Ruby Nell Bridges was born on September 8, 1954, in Tylertown, Mississippi. She grew up on the farm her parents and grandparent, whom sharecropped in Mississippi. When she was 4 years old when her parents, Abon and Lucille Bridges, moved to New Orleans looking for a better life. Her father got a job as a gas station attendant and her mother took night jobs to help support their growing family. Ruby had two younger brothers and a younger sister.
Ruby Bridges was born the same year the Supreme Court’s decision desegregating the schools, Brown v. Board of Education. When Ruby was in kindergarten, she was one of many African-American students in New Orleans who were chosen to take a test determining whether or not she could attend a white school. It is said the test was written to be especially difficult so that students would have a hard time passing. The idea was that if all the African-American children failed the test, New Orleans schools might be able to stay segregated for a while longer. Ruby lived only five blocks from an all-white school, but attended kindergarten several miles away, at an all-black segregated school.
Her parents had different views on her taking the test. Her father believed that if she passed there would be trouble if she was allowed to attend the all white school. Her mother, pressed the issue as she believed that Ruby will receive a better education by attending the all white school. Her father said yes to her taking the test at her mothers pressing the fact of a better education.
The NAACP informed Ruby’s parents in 1960 that she was one of only six African-American students to pass the test. Ruby was the only black student to attend the William Frantz School, as well as the first black child to attend an all-white elementary school in the South.
The federal district court judge requested that the U.S. Government send federal marshals to protect the children in New Orleans. The federal marshals drove Ruby and her mother five blocks to her new school on November 14, 1960. She was given specific rules as the get out and walk into the school.When the first day of school rolled around in September, Ruby was still at her old school. She spent the entire day in the principals office as the whites was furious. The white parents kept their children home, this caused there to be no school basically.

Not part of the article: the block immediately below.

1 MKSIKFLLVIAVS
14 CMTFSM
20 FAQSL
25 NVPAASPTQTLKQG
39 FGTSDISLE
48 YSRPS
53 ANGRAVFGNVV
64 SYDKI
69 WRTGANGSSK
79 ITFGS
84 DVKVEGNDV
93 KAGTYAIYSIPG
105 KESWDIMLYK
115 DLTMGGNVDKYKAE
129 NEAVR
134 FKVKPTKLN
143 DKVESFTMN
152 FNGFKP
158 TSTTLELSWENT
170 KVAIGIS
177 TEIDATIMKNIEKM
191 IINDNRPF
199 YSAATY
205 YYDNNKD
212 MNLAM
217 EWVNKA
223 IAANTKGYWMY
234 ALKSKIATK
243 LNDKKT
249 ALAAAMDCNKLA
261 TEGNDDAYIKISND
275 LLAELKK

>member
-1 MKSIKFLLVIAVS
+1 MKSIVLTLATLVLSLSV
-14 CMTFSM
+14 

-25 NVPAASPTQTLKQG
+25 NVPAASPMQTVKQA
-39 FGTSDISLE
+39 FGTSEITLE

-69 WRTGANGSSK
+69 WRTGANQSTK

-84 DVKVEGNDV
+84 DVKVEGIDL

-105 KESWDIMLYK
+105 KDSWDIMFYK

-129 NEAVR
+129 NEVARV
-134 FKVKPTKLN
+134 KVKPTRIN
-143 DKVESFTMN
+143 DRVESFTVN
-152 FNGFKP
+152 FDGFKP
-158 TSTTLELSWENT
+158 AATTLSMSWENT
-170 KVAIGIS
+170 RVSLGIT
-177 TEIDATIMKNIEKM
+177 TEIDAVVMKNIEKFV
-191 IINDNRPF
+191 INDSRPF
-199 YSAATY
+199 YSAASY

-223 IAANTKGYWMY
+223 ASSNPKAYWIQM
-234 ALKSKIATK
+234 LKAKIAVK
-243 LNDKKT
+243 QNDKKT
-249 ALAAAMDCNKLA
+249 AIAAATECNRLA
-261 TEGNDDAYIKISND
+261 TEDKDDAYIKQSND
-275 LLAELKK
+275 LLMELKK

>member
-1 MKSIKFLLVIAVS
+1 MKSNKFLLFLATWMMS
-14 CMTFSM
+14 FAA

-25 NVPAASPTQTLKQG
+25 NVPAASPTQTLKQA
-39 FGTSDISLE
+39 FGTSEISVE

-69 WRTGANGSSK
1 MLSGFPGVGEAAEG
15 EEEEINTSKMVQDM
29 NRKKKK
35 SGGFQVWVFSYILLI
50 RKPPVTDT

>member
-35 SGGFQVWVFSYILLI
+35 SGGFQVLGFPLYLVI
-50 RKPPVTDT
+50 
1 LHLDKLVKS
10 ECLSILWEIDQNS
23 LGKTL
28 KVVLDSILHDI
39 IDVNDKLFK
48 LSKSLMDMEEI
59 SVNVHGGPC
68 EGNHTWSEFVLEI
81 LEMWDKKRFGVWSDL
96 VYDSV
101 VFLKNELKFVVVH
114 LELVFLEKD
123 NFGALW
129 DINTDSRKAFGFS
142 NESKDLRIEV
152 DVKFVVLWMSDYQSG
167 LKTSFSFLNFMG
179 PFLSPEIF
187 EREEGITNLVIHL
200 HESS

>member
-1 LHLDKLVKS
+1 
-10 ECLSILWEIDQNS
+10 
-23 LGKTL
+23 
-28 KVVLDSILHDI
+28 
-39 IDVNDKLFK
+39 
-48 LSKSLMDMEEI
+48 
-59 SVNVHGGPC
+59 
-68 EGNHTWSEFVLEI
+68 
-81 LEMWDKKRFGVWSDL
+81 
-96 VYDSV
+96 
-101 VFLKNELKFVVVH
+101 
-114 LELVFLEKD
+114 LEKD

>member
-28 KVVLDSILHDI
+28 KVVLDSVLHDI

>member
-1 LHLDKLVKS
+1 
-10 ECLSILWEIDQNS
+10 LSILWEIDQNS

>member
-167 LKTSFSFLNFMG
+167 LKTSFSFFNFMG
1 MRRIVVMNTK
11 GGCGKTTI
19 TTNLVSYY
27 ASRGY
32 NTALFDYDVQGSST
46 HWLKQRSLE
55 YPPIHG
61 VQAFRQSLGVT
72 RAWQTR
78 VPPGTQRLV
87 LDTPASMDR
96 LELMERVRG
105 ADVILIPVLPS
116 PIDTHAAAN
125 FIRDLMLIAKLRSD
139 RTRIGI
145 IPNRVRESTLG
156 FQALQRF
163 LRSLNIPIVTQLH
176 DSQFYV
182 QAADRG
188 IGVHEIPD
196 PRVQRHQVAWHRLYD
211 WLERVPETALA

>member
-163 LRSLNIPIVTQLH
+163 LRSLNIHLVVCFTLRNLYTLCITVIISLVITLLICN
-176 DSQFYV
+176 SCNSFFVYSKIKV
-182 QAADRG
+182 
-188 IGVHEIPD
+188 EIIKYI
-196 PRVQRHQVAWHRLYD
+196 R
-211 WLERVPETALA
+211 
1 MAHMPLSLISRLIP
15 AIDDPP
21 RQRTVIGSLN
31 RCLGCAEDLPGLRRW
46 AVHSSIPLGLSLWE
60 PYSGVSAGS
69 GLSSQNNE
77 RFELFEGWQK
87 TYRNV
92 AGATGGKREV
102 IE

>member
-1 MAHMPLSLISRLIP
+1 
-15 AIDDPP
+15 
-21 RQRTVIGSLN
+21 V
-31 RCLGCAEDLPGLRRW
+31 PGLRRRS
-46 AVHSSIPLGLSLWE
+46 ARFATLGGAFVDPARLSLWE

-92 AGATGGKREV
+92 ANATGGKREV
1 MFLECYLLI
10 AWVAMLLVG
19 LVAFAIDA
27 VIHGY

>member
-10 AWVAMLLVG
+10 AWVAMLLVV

There was only one teacher, Barbara Henry, a new teacher had agreed to teach Ruby. “Mrs. Henry,” as Ruby calls her. Ruby was the only student in Henry’s class, it was just the two of them for a whole year. Mrs. Henry also helped her with dealing with being ostracized by the whites.
She was confronted with racism, threaten by a woman to poison her, yet her mother encouraged her to pray daily as she entered the school. Federal marshal Charles Burks, one of her escorts said many years later, with pride that Ruby showed courage. He stated that she never cried or whimpered.
Her father lost his job at the filling station, and her grandparents were sent off the land they had sharecropped for over 25 years. Yet there were some whites and of course blacks that supported them.
Ruby went on to finished grade school and graduated from the integrated Francis T. Nicholls High School in New Orleans. After graduating from high school, Ruby then studied travel and tourism at the Kansas City business school. She worked for American Express as a world travel agent. Ruby married Malcolm Hall in 1984 in New Orleans, she eventually became a full-time parent to their four sons.
In 1993 she had to go back to the school, it was hard yet she had to. She was reunited years later in 1995 on the Oprah Winfrey Show with Mrs. Henry. She had to become a laision at the school due to her experience and her reconnection with influential people in her past.
In 1999, Ruby formed the Ruby Bridges Foundation, headquartered in New Orleans. The foundation promotes the values of tolerance, respect, and appreciation of all differences. Through education and inspiration, the foundation seeks to end racism and prejudice. As its motto goes, “Racism is a grown-up disease and we must stop using our children to spread it.” In 2007, the Children’s Museum of Indianapolis unveiled a new exhibition documenting her life.